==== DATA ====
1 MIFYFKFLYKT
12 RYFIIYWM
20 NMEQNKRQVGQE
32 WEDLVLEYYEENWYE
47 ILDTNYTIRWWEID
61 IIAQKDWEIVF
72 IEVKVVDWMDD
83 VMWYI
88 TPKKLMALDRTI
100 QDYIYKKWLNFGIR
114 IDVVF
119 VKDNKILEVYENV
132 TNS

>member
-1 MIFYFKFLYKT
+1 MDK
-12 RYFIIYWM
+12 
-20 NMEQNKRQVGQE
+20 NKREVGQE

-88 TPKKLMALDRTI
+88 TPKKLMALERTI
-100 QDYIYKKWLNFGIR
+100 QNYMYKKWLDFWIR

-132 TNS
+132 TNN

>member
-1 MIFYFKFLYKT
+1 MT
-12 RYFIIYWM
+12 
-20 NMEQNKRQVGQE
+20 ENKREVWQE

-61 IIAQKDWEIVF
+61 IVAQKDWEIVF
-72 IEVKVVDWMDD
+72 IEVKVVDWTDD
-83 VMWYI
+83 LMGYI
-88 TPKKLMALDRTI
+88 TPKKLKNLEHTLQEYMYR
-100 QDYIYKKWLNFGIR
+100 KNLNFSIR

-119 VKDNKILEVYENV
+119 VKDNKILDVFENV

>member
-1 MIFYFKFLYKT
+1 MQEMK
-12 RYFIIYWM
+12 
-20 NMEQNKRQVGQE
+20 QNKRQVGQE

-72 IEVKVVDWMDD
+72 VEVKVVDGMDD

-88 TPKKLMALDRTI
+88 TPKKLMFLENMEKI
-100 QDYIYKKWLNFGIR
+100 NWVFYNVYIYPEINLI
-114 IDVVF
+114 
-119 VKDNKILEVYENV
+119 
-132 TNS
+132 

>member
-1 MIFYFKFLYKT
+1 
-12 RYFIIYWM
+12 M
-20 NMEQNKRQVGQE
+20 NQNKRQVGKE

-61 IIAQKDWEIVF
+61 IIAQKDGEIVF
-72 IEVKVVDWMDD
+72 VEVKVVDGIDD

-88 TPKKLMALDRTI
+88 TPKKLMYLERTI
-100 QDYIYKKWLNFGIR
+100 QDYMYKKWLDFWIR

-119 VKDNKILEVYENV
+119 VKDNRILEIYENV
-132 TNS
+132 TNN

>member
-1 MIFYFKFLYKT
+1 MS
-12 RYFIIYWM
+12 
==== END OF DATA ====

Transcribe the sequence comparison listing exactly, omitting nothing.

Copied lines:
1 MIFYFKFLYKT
12 RYFIIYWM
20 NMEQNKRQVGQE
32 WEDLVLEYYEENWYE
47 ILDTNYTIRWWEID
61 IIAQKDWEIVF
72 IEVKVVDWMDD
83 VMWYI
88 TPKKLMALDRTI
100 QDYIYKKWLNFGIR
114 IDVVF
119 VKDNKILEVYENV
132 TNS

>member
-1 MIFYFKFLYKT
+1 MDK
-12 RYFIIYWM
+12 
-20 NMEQNKRQVGQE
+20 NKREVGQE

-88 TPKKLMALDRTI
+88 TPKKLMALERTI
-100 QDYIYKKWLNFGIR
+100 QNYMYKKWLDFWIR

-132 TNS
+132 TNN

>member
-1 MIFYFKFLYKT
+1 MT
-12 RYFIIYWM
+12 
-20 NMEQNKRQVGQE
+20 ENKREVWQE

-61 IIAQKDWEIVF
+61 IVAQKDWEIVF
-72 IEVKVVDWMDD
+72 IEVKVVDWTDD
-83 VMWYI
+83 LMGYI
-88 TPKKLMALDRTI
+88 TPKKLKNLEHTLQEYMYR
-100 QDYIYKKWLNFGIR
+100 KNLNFSIR

-119 VKDNKILEVYENV
+119 VKDNKILDVFENV

>member
-1 MIFYFKFLYKT
+1 MQEMK
-12 RYFIIYWM
+12 
-20 NMEQNKRQVGQE
+20 QNKRQVGQE

-72 IEVKVVDWMDD
+72 VEVKVVDGMDD

-88 TPKKLMALDRTI
+88 TPKKLMFLENMEKI
-100 QDYIYKKWLNFGIR
+100 NWVFYNVYIYPEINLI
-114 IDVVF
+114 
-119 VKDNKILEVYENV
+119 
-132 TNS
+132 

>member
-1 MIFYFKFLYKT
+1 
-12 RYFIIYWM
+12 M
-20 NMEQNKRQVGQE
+20 NQNKRQVGKE

-61 IIAQKDWEIVF
+61 IIAQKDGEIVF
-72 IEVKVVDWMDD
+72 VEVKVVDGIDD

-88 TPKKLMALDRTI
+88 TPKKLMYLERTI
-100 QDYIYKKWLNFGIR
+100 QDYMYKKWLDFWIR

-119 VKDNKILEVYENV
+119 VKDNRILEIYENV
-132 TNS
+132 TNN

>member
-1 MIFYFKFLYKT
+1 MS
-12 RYFIIYWM
+12 